A summary of my participation at OSS EU / ELCE 2018

ELCE 2018 has been a key event each of my 3 years at Codethink. It is an interesting conference from the technical and business point of view. This year the event was collocated again with several others, like the Open Source Summit Europe (OSS EU). It took place in Edinburgh, UK, I city I find particularly beautiful and enjoyable.

CIP, the Linux Foundation Initiative for Civil Infrastructure, has the event as a key milestone. The group organises a booth and a face to face meeting of the Technical Steering Committee (TSC) the day before the event starts. So for me ELCE is a day longer. The other main task for me at this event is supporting Codethink business development and community engagement actions, since I represent the company at the Linux Foundation.

During the CIP TSC face to face meeting, I did a short presentation of one of the projects I am putting effort on lately: BuildStream. I also described the project among several people I know during the event, asking them to try out the integration tool and provide me feedback. The tool has matured quite a lot the last few months and I am interested in collecting feedback from experienced developers and software integrators.

Lukas Bulwahn is leading an interesting effort to create a safety Linux related initiative at the Linux Foundation, including a Safety Critical Systems track at the event. I attended the last day of the conference to these talks. My colleagues Ben Dooks, senior kernel developer and Codehtink’s CEO Paul Sherwood, presented there a couple of topics we have been working on lately. I found the track interesting and learnt a few things. I hope such track consolidates and more automotive companies participate in the future.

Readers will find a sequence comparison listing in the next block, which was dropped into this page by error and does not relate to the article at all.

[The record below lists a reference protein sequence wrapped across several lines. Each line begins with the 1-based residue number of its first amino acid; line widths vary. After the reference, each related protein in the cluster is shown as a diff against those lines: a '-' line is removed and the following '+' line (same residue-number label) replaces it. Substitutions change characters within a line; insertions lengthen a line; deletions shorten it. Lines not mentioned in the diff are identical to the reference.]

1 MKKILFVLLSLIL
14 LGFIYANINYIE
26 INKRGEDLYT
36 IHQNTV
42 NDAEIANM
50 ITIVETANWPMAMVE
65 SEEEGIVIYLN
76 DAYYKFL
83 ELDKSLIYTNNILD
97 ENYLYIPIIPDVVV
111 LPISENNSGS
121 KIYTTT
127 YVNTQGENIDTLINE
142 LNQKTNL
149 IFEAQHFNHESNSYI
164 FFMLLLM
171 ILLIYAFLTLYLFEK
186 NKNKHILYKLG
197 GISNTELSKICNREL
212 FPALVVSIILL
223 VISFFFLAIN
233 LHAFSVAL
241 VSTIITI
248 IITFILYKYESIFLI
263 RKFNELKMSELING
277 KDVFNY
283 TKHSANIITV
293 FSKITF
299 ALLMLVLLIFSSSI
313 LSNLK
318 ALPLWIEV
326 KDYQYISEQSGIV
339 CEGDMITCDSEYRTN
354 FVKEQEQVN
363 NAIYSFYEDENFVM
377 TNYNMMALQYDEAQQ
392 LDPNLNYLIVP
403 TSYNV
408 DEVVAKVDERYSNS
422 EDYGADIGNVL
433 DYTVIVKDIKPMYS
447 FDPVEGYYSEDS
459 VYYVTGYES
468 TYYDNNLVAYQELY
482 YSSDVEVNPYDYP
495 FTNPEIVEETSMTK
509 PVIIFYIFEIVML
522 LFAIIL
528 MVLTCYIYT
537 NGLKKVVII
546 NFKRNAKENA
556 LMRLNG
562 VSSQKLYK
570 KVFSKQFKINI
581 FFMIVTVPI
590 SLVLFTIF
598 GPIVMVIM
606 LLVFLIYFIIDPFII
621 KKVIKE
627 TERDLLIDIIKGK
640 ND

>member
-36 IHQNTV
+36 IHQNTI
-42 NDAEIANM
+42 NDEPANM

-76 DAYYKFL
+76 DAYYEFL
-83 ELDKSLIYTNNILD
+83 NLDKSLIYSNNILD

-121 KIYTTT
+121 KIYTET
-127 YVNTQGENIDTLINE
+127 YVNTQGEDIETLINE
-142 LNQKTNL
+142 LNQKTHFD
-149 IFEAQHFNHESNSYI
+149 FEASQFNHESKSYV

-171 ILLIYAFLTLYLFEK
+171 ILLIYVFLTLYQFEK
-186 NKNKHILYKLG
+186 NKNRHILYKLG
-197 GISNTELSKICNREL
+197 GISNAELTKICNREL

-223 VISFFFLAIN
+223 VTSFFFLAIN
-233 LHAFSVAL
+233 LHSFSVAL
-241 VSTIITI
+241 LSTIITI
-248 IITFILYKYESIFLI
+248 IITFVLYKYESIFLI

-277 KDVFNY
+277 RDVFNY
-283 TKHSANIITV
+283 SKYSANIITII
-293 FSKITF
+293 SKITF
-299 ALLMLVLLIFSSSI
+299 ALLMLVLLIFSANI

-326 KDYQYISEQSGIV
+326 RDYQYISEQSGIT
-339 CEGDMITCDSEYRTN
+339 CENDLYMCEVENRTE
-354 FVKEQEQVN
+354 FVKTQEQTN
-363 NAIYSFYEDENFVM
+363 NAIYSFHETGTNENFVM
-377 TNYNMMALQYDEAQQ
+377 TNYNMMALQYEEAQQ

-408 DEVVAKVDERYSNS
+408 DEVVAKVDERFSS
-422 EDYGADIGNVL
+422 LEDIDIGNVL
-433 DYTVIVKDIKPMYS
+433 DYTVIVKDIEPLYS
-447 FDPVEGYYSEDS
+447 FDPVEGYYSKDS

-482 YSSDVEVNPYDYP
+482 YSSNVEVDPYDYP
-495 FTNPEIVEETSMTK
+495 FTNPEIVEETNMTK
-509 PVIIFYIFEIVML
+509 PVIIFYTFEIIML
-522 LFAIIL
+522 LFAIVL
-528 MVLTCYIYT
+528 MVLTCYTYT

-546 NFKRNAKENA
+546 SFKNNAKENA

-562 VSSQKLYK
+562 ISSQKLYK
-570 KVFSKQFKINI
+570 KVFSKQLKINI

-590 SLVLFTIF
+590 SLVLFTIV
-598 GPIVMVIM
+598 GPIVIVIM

Codethink sponsored the event and had a booth to recruit new developers. I backed up my colleague Tim a couple of times during the first two days of the event which allowed me to talk to a couple of of potential hires. It is always interesting to find out what motivates others about the company your are working for.

During the second day of the event I took some time to visit some booths and learn about what other companies are doing, as well as attending to a couple of talks. I also had several interesting meetings and conversations with old friends and former colleagues, visited again the Edinburgh Castle, this time at night, and managed to try a few whiskies from the Highlands. Not everything was to be work, right?

kernelci.org is an initiative I feel attached to since it was born during my time as Director at Linaro, promoted by engineers from my department, specially Kevin Hilman. Time has demonstrated that the project has helped the Linux Kernel tremendously. I hope kernelci.org get a successful second life under the umbrella of the Linux Foundation.

At Akademy 2018 a group of KDE people agreed to put effort in showcasing KDE software at embedded events to demonstrate that Plasma Mobile is a credible option as HMI for automotive R&D environments. At ELCE 2018, we showed Plasma Mobile and a couple of applications on top of a YOCTO based system on a Raspberry Pi 3 with a 7″ touchscreen. Showing the same technologies across different form factors (a mobile, a Pinebook, a laptop with openSUSE and the mentioned RPi3) was impressive. Sadly my RPi3 worked only the first day because it burned. I guess I have taken it to too many events. RIP my dear….

I would like to highlight how excited I got when I saw the KDE booth at this event, the fantastic work that Adrian, Jonathan, Kenny and Paul did there and the significant impact KDE had. Getting out of the comfort zone is never easy, but usually worth it. I am looking forward to show further progress at FOSDEM and the Embedded World early in 2019.

Except surprises, this will be the last event of the year for me. It is time to prepare next year’s agenda. I will see you all at FOSDEM 2019. Thanks Codethink for sponsoring my participation at ELCE 2018.

Back from Akademy 2018. What an event!

A few days back I wrote about Akademy 2018 and my expectations and duties at the event. This is a report based on that previous post.